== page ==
Recent updates to the coverage map on the Starlink website indicate that all Southern African nations, with the notable exception of South Africa, will have access to the low-Earth orbit internet service provided by SpaceX’s subsidiary, Starlink, by the end of next year.

Also read: Zimbabwe is set to get Starlink before South Africa

Starlink’s Reach in the Southern African Development Community

According to the latest update on, all countries in the Southern African Development Community (SADC) region, except South Africa, will receive Starlink services next year. When hovering over South Africa on the map, a pop-up message states: “Service date is unknown at this time.” Despite two meetings between communications regulator Icasa and SpaceX officials discussing a potential South African launch for Starlink, SpaceX has not submitted a formal license application to operate Starlink services within South Africa.

Equity Ownership Requirements: A Potential Barrier?

In April, Dianne Kohler Barnard, then the Democratic Alliance spokeswoman on communications, suggested that the ANC’s equity ownership requirements were effectively blocking SpaceX’s entry into the local market. The Electronic Communication Act requires “individual ECS” and “individual ECNS” licensees to have a minimum 30% equity ownership held by persons from historically disadvantaged groups. Communications minister Mondli Gungubele refuted these claims, stating that any interested party could apply for a license through appropriate channels and comply with prevailing legislation.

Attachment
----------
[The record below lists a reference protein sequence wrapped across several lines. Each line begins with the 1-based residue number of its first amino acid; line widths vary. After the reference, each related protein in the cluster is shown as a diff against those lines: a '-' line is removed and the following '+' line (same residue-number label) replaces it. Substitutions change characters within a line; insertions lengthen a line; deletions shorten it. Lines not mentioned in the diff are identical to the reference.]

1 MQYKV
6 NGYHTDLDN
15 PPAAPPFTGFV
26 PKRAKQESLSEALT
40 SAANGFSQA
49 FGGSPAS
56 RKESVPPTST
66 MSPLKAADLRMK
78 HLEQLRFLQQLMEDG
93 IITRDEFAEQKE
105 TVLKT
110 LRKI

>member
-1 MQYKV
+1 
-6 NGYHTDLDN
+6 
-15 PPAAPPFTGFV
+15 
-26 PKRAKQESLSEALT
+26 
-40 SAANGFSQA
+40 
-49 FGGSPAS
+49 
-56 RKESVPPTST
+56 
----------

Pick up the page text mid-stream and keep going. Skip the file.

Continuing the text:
Internet Access Across Africa

Internet access as a percentage of population varies widely across Africa. Notably, African countries that have already deployed Starlink have internet penetration rates of less than 40%, with Nigeria being an exception at 55%. In South Africa, this figure is around 70%, including access via mobile devices. The aggressive deployment of fibre infrastructure in areas with good mobile penetration has empowered South African consumers and led to a decrease in pricing for both fixed and mobile broadband services. The introduction of Starlink in South Africa could further liberalise the market to benefit consumers and push prices down even further.

By Shamiso Miracle

Shamiso Miracle completed her degree in journalism and media studies at the University of Zimbabwe before honing her skills at Savanna News. She then went on to work at iHarare News, becoming a voice for everyday SA citizens who wanted to share their stories. When she's not writing news that entertains and inspires ,Shamiso is an avid reader and a wellness bunny.

Leave a Reply

Your email address will not be published. Required fields are marked *